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In Case You Missed It, July 17, 2017: US Health Care Bill, Venezuela Constitution, And The Cheetah’s Robot Counterpart 

How was your weekend? Did you spend it anticipating what would be the results of the GOP’s second attempt at overhauling the Affordable Care act, aka “Obamacare”? Were you worried about another political explosion in Venezuela, in the form of a Constitutional crisis. What about Cheetahs and robots? Or just Cheetah robots? 

This is about all of the above. While all of them are not directly linked to one another that is the state of the U.S. health care system, what is happening overseas, and the rise of machines, these events and items are all about protests, what affects us all, and the future forward. 

It took seven years, and nearly seven months for the ruling Republican party – who controls both the U.S. Senate and House – to repeal and replace “Obamacare.” But the bill failed to pass…again. Why did this happen? Leading the charge since 2010, the year former President Barack Obama’s health care law was enacted, is Senate Republican leader Mitch McConnell. But McConnell and the rest of Republican party have not been able to agree on any alternatives to the complete overhaul – behind closed doors with no input from Democrats, which would have arguably contributed to this failed attempt. 

But some GOP Senators were very vocal in not throwing their support behind the Republican backed bill: Senators Shelley Moore Capito of West Virginia, Susan Collins of Maine, and Lisa Murkowski of Alaska, along with Senators Mike Lee of Utah, and Jerry Moran of Kansas. These strong opinions by these staunch conservative politicians sort of blindsided the Whitehouse and its administration, and further led to the bill not being passed. Perhaps it was a little premature to celebrate on the Whitehouse lawn several weeks ago.

What happens now? President Donald Trump is hoping that “Obamacare fails and then the Democrats will come to us [GOP].” McConnell wanted a straight repeal of Obamacare effective within two years, but conservative politicians like Lee and Moran put an end to that idea. It looks like it’s back to the drawing board. Meanwhile, Democrats saw the failure as a win, “the second failure of Trumpcare is proof positive that the core of this bill is unworkable,” Democrat Senate Minority Leader Chuck Schumer stated.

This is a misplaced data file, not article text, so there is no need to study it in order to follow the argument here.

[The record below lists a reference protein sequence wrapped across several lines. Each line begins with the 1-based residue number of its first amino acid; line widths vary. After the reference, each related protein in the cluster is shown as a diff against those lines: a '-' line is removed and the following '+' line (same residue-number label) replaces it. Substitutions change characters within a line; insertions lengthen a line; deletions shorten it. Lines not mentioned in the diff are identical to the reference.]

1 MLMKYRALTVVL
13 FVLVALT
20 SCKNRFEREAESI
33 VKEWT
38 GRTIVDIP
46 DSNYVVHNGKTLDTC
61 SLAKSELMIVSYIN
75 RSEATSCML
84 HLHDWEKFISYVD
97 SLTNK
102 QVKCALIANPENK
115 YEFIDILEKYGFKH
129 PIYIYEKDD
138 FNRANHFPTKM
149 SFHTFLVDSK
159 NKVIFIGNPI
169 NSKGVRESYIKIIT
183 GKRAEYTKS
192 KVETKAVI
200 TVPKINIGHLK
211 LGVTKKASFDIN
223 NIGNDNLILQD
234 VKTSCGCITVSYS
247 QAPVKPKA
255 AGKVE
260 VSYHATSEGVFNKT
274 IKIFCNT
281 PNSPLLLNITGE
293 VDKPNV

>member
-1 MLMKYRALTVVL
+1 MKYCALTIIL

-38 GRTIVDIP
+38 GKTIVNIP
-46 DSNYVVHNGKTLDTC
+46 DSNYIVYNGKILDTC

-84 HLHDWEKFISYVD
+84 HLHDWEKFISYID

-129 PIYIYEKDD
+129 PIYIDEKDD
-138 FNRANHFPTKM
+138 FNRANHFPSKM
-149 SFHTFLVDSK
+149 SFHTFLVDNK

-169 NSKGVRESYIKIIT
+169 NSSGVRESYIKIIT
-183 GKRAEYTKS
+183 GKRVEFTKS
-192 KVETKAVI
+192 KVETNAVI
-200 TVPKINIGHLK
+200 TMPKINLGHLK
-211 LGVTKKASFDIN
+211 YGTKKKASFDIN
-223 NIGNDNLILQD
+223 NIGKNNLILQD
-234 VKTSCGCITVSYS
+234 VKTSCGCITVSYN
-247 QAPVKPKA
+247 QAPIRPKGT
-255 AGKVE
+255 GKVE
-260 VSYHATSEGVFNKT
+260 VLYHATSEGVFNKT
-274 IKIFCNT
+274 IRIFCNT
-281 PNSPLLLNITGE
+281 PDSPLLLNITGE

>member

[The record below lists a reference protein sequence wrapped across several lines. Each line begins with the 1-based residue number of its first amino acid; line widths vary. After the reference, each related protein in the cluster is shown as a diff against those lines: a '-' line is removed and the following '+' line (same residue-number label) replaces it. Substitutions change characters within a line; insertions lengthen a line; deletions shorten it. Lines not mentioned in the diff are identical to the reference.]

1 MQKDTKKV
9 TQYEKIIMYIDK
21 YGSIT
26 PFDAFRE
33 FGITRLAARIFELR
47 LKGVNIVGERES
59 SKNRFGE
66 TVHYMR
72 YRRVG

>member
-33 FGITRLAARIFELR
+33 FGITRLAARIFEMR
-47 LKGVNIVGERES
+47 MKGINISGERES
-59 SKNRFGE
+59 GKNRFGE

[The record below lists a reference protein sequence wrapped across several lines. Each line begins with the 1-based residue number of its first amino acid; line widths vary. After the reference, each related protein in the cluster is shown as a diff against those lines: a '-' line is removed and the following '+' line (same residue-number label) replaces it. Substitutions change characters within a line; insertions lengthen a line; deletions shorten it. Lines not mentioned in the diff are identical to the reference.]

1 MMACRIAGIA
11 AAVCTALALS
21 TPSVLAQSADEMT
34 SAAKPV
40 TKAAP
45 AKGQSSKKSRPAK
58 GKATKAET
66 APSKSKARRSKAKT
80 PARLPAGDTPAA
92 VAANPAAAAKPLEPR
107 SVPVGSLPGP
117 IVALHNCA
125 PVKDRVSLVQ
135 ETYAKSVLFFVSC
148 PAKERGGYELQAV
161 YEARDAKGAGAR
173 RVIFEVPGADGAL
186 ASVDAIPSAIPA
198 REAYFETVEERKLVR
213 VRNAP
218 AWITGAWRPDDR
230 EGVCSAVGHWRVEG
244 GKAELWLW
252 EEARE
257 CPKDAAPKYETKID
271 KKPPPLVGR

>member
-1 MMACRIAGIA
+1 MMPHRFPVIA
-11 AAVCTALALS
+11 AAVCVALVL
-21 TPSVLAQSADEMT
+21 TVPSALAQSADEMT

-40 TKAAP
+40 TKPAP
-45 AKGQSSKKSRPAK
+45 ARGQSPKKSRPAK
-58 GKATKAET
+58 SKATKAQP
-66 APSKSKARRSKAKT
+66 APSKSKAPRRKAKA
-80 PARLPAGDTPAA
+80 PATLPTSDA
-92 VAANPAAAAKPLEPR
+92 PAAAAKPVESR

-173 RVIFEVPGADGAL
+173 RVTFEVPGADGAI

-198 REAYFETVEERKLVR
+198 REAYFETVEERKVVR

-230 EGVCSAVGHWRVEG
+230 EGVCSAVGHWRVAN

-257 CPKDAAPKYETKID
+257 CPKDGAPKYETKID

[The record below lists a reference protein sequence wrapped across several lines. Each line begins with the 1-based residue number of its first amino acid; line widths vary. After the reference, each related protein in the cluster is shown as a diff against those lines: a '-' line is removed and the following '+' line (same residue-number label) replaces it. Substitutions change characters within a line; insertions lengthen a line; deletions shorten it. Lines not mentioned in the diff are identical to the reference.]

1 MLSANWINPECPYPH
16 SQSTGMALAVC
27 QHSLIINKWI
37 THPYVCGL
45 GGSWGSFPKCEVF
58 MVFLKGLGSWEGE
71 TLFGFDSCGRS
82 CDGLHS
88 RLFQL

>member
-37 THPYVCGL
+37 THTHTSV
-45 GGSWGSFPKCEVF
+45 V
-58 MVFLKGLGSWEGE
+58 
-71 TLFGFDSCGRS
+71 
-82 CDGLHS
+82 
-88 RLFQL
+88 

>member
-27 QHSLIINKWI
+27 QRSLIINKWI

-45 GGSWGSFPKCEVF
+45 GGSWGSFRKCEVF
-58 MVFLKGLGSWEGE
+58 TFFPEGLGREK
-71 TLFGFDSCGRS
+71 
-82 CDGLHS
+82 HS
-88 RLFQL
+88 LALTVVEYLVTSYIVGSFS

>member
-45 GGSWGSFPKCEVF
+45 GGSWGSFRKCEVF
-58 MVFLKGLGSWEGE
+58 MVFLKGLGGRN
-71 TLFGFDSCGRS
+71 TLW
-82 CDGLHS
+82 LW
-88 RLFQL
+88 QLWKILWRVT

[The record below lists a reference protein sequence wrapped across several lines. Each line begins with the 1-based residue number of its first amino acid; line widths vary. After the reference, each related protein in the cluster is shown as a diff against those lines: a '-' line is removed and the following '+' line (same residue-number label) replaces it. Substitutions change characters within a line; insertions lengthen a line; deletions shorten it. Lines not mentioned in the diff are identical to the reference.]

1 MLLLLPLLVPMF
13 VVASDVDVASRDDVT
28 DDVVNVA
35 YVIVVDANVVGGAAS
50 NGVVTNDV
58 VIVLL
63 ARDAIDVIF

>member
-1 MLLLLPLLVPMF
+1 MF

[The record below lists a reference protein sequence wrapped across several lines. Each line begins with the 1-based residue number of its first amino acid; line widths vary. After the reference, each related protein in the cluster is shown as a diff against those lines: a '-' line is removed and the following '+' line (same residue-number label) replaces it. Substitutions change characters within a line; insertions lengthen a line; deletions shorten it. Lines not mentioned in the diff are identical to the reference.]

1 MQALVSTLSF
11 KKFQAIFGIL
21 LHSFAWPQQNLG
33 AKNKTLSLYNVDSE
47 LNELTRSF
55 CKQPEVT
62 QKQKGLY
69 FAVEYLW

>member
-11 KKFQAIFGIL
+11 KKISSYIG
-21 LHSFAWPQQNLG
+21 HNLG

Over 20 million Americans have gained health insurance coverage under Obamacare. 

From one big country’s dilema to another, Venezuela and its constitution is in trouble. President Nicolas Maduro of Venezuela wants change once again in his country’s constitution. It, their constitution, has been changed 26 times within 206 years of its history. 

A referendum for the country was carried out in the form of protests by Venezuelans. Under this new referendum Maduro wants an opportunity for his people to live in peace, and in putting an end to violence. Maduro argues that this will be for the small neighborhoods that were created by former Venezuelan leader Hugo Chavez. They also want to expand the justice system to fight corruption, etc.

The opposition is not buying what Maduro is selling. They call the referendum “fraudulent.” They have sent messages to Maduro to end this proposal, as well as have a plan for a 24 hour strike on July 20 that would be in the streets. Venezuelans however support the current constitution which was changed since 1999. 

It sometimes takes laws and swift action to influence the minds and actions of people in these situations. Speed is needed, so how about a Cheetah. MIT’s newest Cheetah robot is one of the most exciting ventures in robotics to date. This four-legged robot can jump, and run up to nearly 30 miles per hour. This kind of metallic cheetah runs on a complicated algorithm, and responds to voice commands via Alexa, Amazon’s digital voice recognition software. 

The Cheetah robot debuted at the TC Sessions: Robotics in Cambridge, Massachusetts. The creators of this super fast robot is hoping to have it do more than be the fastest robot on the planet. Sang-bae Kim and his team at MIT’s Biomimetrics Lab want a more practical and life giving approach. Kim says that their vision became transformed when they wanted to use it in a real situation such as, the clean up at Fukushima. The Fukushima Daiichi Nuclear Plant disaster was an accident that took place in Fukushima, Japan on March 11, 2011. 

Kim adds that he has been “fascinated by developing legged machines, which can go where real machines cannot go.” Humanity has “conquered air, water,” earth, or the ground in this case. But the ground needs to be challenged in a different way that is by modifying it for “our four wheels.”

Sources: PoliticoReutersBloombergTechCrunchCBS This Morning